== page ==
Cardenas was there when about hundreds of people met weeks ago at Santa Rosa City Hall to set the project's inaugural objectives. The assembly agreed to seek to impact two local issues: police agencies' impounding of cars from unlicensed drivers, and what kind of residences, workplaces and modes of transportation will surround stations of the planned SMART commuter-rail system.
Cardenas will work with two task forces of about 50 people each that will advocate for undocumented immigrants who currently cannot receive a driver's license, and for people who seek to live and work near SMART stations and to have convenient, non-vehicular access to them.
Cardenas traces his interest in organizing and making leaders of traditional underdogs to the books he read while growing up in Mission Viejo with his Mexico-born mother and Texas-born dad.
Forced by his parents to speak and read Spanish, a requirement for which he became grateful, he discovered the works of Uruguayan Eduardo Galeano and other writers critical of American and European abuses in Latin America, including the support of dictators.
“I began to find my best friends in those authors and historical figures,” Cardenas said. His reading taught him “how the development of the north came at the under-development of the south.”
After graduating from Aliso Niguel High School in 1999, he left Orange County to enroll in SSU's Hutchins School of Liberal Studies. He took to the “small class size, lots of literature, reading, writing and lots of opinionating.”
Cardenas joined the campus MEChA group, part of a nationwide Latino network with a formal goal of using education to strive for “a society free of imperialism, racism, sexism and homophobia,” and later pitched in to donate clothing, food and English lessons to the immigrants who clustered in Graton and hoped to find work.
“We were trying to test ourselves, to challenge ourselves to get off campus,” he said. “We wanted to get involved in a larger struggle.”
That volunteer work led to him becoming the first paid organizer of the fledging Graton Day Labor Center. He said his seven years in the post taught him to forge relationships and foster grassroots leaders, and taught him about himself.
How does Cardenas respond to encouragement that he run for public office? “I don't pay too much attention,” he said.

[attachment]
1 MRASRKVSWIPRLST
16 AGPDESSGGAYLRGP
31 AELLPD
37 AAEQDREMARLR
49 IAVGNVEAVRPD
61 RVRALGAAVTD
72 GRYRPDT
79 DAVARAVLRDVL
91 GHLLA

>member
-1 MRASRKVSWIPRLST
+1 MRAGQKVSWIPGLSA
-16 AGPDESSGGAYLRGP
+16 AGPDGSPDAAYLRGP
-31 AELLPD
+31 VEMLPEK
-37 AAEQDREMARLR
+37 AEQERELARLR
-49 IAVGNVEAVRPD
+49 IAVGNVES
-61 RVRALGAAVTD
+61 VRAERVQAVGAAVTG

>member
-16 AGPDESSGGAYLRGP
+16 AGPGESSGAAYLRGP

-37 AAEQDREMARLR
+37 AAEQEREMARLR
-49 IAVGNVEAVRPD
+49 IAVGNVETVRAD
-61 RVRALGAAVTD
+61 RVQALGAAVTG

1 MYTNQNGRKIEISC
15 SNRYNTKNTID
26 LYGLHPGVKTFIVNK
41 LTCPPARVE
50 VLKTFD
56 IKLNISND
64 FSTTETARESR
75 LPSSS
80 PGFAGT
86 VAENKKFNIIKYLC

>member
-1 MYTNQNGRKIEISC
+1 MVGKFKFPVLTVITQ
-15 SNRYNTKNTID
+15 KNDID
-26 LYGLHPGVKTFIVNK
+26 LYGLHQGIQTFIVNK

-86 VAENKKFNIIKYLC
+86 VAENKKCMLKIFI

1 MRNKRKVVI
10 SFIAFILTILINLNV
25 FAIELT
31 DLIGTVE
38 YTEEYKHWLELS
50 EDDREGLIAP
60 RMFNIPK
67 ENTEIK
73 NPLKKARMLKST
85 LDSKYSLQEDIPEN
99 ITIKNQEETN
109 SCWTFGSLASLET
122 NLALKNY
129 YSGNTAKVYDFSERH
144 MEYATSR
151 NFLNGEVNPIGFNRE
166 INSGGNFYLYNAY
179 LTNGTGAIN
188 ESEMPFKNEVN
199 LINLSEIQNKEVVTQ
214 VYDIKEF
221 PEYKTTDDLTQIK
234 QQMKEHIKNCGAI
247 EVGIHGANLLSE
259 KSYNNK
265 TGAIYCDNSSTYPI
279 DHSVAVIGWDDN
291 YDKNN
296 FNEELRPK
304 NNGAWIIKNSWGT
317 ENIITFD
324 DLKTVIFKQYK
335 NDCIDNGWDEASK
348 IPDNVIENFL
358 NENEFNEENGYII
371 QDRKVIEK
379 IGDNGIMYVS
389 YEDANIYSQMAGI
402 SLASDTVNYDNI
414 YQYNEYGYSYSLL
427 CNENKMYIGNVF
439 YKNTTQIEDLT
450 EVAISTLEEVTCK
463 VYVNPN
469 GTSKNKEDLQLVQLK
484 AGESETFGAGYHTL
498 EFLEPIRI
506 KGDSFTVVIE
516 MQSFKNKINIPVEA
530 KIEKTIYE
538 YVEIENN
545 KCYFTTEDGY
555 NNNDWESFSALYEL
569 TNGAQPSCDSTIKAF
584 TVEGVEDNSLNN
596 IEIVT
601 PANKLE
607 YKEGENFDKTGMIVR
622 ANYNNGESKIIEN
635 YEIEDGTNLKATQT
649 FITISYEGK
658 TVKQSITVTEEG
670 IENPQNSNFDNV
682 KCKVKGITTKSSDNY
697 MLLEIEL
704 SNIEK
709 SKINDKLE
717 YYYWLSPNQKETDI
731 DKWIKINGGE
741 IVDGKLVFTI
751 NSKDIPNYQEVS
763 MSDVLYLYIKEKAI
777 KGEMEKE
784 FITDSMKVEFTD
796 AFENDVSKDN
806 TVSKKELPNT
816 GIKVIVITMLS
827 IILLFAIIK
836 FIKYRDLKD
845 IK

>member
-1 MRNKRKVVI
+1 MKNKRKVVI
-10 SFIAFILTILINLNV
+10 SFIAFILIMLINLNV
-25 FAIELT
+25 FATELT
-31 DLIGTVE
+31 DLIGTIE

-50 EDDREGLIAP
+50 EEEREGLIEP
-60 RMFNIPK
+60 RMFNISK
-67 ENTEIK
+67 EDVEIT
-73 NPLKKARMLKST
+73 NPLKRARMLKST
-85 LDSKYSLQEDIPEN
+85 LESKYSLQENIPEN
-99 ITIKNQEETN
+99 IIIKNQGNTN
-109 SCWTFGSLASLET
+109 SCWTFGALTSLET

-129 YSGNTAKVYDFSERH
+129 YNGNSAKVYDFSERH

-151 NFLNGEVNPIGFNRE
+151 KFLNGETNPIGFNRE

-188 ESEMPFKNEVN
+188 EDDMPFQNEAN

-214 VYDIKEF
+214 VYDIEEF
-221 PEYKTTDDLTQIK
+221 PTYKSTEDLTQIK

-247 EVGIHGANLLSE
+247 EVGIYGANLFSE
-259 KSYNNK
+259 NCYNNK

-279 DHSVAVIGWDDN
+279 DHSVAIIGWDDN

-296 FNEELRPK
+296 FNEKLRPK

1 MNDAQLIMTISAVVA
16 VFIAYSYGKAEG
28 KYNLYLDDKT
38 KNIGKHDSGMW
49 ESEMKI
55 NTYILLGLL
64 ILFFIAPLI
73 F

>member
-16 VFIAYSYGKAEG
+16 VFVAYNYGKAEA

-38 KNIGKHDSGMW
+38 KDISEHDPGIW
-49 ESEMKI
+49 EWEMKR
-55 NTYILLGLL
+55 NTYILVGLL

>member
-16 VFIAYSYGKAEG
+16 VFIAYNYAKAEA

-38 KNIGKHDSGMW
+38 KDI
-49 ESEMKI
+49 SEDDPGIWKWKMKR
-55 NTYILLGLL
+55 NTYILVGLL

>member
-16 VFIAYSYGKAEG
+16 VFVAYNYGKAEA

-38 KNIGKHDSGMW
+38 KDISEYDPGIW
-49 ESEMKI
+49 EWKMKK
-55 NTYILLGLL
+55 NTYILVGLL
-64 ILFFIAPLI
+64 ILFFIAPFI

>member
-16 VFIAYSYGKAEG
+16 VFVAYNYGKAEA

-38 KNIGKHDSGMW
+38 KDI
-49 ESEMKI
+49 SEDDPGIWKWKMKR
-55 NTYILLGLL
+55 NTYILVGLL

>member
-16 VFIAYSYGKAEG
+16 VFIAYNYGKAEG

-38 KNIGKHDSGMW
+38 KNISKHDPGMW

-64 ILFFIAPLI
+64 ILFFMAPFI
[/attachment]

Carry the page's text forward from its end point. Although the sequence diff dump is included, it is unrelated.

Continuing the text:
“I want to be a great professional organizer,” he said. “I love the theory and I love the practice. It's a job that asks us who we are and forces us to confront our personal challenges, which is pretty cool.”

Saturday, March 26, 2011

2011-03-26 "César Chávez's grandson inspires Vallejo students from MIT Academy" by Lanz Christian Bañes from "Vallejo Times-Herald" newspaper
[http://www.timesheraldonline.com/ci_17705971]
For a few brief moments Friday, Vallejo thundered with the iconic words, "Sí, se puede."
"It's not just a catchy phrase. It's a way of life, of living. It's a mindset," said Juan Chávez Villarino.
Villarino's legendary grandfather César Chávez used the saying, roughly translated to, "Yes, it can be done," to organize Central Valley farm workers in strikes and civil disobedience in the struggle for better working conditions.
And it was that phrase that inspired Barack Obama to coin his presidential campaign slogan of "Yes, we can."
Chávez would go on to co-found the National Farm Workers Association, which evolved into the United Farm Workers. March 31, Chávez' birthday, is celebrated in California as César Chávez Day.
Wearing a red UFW shirt, Villarino, 28, spoke to Mare Island Technology Academy at the behest of a Spanish II class members. They called the César E. Chávez Foundation, which sent Villarino.
"It's pretty cool they took that initiative," said Villarino, whose speech emphasized the importance of education.
Villarino is a recent University of California, Santa Cruz graduate. Chávez himself had to drop out of school in eighth grade to help support his family, Villarino said, who told the students they should pursue their educations.
"(Chávez) was a product of his environment. He had to leave school to support his family. If he could, he would have stayed there," Villarino said.
Villarino described his grandfather as a man who sacrificed a chance at a comfortable life to become the voice of those who could not speak for themselves. Like many of his cousins, Villarino was born on the Delano farm that was Chávez's home and headquarters.
It was in Delano, that Filipino-American farm workers led by Larry Itliong initiated a strike and boycott against grape growers in 1965. They were joined by Chávez's organization, largely made up of Mexican-Americans. Villarino said his grandfather emphasized nonviolent civil disobedience -- to the point of going on hunger strikes -- even when threatened with violence.
"It's a way of revolting against the status quo ... not with guns, but with picket signs," Villarino told the students, assembled in the gym of nearby Continentals of Omega Boys and Girls Club.
As legend has it, the Filipino-Americans and Mexican-Americans would begin their meetings with a "unity" or "solidarity" clap to bridge the language barrier. The clap would start slow and in unison before speeding up and ending in cheering.
Villarino led the students in the solidarity clap at the beginning and end of his presentation. The students also answered Villarino's question of "¿Se puede?" ("Is it possible?") with Chávez's famous "Sí, se peude."
A grape boycott lasted five years, leading to a significant victory for farm workers' rights and propelling Chávez to national attention. His work would take him across the globe, Villarino said.